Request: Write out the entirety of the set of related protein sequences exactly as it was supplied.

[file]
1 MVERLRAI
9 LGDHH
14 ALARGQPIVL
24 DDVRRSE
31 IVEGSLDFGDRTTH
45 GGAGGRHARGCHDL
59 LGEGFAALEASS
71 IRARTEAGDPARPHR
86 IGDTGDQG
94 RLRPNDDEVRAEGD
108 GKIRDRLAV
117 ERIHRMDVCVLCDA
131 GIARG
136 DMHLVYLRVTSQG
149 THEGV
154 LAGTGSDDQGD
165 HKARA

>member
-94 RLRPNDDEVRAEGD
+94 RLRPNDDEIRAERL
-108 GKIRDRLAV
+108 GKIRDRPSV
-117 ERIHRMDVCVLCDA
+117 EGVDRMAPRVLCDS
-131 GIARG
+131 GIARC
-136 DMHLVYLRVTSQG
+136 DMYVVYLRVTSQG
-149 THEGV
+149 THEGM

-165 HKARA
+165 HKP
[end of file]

1 MVERLRAI
9 LGDHH
14 ALARGQPIVL
24 DDVRRSE
31 IVEGSLDFGDRTTH
45 GGAGGRHARGCHDL
59 LGEGFAALEASS
71 IRARTEAGDPARPHR
86 IGDTGDQG
94 RLRPNDDEVRAEGD
108 GKIRDRLAV
117 ERIHRMDVCVLCDA
131 GIARG
136 DMHLVYLRVTSQG
149 THEGV
154 LAGTGSDDQGD
165 HKARA

>member
-94 RLRPNDDEVRAEGD
+94 RLRPNDDEIRAERL
-108 GKIRDRLAV
+108 GKIRDRPSV
-117 ERIHRMDVCVLCDA
+117 EGVDRMAPRVLCDS
-131 GIARG
+131 GIARC
-136 DMHLVYLRVTSQG
+136 DMYVVYLRVTSQG
-149 THEGV
+149 THEGM

-165 HKARA
+165 HKP